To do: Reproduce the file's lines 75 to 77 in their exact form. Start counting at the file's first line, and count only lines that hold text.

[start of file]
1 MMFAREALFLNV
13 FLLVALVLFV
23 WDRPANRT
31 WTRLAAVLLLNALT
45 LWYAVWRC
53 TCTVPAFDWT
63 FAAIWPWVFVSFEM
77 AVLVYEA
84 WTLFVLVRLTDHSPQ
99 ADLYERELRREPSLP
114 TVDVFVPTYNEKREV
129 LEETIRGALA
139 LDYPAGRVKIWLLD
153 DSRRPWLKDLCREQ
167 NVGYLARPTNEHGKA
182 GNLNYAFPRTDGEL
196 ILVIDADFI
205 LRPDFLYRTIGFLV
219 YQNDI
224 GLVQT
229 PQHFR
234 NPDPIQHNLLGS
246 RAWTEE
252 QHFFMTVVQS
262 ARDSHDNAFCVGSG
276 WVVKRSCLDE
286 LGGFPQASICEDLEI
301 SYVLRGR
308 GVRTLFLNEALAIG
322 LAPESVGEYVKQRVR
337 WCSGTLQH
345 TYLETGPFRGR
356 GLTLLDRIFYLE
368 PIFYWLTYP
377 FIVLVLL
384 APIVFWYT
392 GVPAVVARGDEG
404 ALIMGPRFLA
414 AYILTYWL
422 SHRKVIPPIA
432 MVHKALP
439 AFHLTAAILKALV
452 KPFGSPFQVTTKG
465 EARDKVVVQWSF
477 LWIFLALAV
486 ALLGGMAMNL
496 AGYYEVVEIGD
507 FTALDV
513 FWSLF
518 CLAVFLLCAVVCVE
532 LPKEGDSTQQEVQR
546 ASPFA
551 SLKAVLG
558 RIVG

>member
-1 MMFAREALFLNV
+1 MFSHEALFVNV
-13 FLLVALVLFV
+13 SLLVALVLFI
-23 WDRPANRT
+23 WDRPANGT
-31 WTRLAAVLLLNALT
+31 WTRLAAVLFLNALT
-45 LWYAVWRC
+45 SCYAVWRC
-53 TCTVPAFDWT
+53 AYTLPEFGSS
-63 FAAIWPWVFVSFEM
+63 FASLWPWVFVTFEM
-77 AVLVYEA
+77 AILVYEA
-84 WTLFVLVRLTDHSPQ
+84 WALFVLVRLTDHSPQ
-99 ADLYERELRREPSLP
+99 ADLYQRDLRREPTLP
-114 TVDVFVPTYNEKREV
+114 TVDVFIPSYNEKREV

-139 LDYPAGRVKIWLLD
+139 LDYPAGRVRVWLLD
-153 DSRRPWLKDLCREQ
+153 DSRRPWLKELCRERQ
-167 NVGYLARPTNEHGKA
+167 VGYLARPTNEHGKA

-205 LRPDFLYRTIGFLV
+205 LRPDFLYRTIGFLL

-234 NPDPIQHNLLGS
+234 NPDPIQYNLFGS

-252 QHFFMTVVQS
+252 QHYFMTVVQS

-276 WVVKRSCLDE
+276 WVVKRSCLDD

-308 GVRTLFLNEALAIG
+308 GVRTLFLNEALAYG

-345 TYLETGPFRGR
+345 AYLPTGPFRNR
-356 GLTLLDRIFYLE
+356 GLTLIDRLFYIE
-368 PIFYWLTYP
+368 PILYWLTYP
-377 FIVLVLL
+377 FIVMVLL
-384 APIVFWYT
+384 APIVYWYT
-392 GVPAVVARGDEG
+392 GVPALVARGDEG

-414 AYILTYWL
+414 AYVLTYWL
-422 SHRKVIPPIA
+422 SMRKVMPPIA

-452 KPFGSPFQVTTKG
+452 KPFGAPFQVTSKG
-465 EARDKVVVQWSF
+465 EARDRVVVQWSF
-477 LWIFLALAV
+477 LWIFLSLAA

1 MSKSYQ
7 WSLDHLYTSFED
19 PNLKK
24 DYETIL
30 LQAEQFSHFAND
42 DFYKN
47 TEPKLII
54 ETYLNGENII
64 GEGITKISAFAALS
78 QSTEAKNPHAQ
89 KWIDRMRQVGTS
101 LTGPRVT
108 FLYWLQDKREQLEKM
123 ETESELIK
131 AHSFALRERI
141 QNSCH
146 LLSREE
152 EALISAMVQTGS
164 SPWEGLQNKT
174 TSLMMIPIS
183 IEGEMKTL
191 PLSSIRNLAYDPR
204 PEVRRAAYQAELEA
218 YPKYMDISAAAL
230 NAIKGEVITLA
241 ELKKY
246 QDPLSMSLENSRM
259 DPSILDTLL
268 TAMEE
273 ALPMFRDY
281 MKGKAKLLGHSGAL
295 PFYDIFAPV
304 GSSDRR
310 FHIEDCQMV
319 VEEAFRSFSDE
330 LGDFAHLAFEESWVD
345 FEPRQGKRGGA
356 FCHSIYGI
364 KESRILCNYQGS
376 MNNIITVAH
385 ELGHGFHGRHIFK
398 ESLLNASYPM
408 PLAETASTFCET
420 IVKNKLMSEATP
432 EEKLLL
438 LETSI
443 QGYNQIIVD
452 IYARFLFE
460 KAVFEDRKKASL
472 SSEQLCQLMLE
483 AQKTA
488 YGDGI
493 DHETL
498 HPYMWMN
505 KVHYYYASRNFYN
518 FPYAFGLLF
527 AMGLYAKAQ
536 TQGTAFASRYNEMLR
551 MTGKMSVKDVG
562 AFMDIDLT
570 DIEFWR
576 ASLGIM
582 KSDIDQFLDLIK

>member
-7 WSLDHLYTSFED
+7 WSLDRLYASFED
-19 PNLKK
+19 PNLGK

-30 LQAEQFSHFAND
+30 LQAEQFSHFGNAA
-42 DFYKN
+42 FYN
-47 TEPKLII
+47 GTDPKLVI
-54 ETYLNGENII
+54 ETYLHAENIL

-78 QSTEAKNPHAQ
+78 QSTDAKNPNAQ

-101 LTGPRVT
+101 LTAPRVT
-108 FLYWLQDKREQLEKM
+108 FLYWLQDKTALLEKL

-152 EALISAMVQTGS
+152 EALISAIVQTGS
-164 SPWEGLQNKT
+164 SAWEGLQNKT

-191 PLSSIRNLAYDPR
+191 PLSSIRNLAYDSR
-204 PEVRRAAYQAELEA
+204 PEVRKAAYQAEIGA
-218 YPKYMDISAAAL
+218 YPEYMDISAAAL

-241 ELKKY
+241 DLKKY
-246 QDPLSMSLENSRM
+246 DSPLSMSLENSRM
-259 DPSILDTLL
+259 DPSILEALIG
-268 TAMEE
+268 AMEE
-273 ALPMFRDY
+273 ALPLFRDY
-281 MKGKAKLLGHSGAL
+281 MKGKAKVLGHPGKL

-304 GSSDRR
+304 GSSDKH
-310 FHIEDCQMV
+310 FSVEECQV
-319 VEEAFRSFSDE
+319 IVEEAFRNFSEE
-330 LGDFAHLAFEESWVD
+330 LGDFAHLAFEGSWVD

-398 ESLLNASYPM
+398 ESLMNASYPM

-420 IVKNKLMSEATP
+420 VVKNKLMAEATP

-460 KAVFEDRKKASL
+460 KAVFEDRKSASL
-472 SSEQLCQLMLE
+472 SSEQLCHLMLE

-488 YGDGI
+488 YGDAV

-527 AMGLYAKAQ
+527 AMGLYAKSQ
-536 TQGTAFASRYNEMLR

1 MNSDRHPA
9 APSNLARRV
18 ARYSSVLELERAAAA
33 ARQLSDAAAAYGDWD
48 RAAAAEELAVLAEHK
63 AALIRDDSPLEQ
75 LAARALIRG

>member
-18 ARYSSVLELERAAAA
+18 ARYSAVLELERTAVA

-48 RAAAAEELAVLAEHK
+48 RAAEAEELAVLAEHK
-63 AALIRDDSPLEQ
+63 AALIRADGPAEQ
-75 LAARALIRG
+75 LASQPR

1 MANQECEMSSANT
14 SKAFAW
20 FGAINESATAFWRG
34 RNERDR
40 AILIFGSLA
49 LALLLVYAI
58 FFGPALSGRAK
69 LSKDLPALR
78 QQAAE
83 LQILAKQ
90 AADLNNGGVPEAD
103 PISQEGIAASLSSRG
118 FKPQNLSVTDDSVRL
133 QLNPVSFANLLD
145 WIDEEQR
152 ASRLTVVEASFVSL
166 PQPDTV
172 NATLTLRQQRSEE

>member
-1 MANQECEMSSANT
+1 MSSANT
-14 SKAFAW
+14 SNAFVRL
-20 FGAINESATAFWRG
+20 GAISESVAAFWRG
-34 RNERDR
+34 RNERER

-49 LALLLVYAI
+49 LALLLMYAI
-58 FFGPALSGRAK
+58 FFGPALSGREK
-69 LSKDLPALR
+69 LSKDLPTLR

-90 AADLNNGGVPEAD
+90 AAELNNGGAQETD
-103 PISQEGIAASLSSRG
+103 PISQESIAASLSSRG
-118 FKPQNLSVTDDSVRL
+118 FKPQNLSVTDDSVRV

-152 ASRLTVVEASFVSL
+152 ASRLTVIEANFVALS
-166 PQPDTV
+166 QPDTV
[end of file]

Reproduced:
+99 ADLYQRDLRREPTLP
-114 TVDVFVPTYNEKREV
+114 TVDVFIPSYNEKREV